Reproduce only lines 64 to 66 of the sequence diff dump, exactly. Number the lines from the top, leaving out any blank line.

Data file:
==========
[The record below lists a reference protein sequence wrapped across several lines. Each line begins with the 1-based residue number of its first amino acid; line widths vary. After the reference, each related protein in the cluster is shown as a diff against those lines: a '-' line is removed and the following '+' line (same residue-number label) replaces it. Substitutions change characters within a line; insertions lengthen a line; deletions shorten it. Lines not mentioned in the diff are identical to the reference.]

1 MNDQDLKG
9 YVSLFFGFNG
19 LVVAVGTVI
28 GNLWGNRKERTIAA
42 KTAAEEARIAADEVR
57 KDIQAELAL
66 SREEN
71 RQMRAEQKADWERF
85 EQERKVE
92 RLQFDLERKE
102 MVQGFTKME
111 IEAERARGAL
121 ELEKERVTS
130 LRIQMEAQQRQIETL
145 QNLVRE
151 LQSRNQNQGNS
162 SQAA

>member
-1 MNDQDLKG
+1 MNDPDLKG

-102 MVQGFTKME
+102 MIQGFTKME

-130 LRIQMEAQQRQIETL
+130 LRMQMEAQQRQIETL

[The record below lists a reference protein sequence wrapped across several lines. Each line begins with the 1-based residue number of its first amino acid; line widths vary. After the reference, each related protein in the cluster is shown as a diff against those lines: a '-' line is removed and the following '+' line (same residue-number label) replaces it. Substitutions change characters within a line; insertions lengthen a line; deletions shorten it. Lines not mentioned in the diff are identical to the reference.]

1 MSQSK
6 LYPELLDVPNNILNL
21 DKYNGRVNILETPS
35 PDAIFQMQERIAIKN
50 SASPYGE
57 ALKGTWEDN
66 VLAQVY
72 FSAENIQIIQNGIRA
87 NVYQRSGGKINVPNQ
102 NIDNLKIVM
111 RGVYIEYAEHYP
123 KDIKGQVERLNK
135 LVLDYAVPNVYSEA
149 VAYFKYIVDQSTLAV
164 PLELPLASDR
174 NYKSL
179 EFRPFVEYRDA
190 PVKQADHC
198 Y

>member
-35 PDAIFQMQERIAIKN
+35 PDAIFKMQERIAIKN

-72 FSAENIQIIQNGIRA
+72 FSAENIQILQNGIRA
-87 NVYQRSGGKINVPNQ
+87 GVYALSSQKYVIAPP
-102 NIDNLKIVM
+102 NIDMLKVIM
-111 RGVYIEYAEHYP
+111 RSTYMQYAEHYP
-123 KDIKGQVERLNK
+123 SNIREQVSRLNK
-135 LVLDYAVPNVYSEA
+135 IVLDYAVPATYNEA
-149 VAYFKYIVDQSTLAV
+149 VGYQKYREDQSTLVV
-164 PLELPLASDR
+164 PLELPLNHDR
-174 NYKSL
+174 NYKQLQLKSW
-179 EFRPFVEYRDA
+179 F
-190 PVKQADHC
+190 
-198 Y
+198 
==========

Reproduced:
+164 PLELPLNHDR
-174 NYKSL
+174 NYKQLQLKSW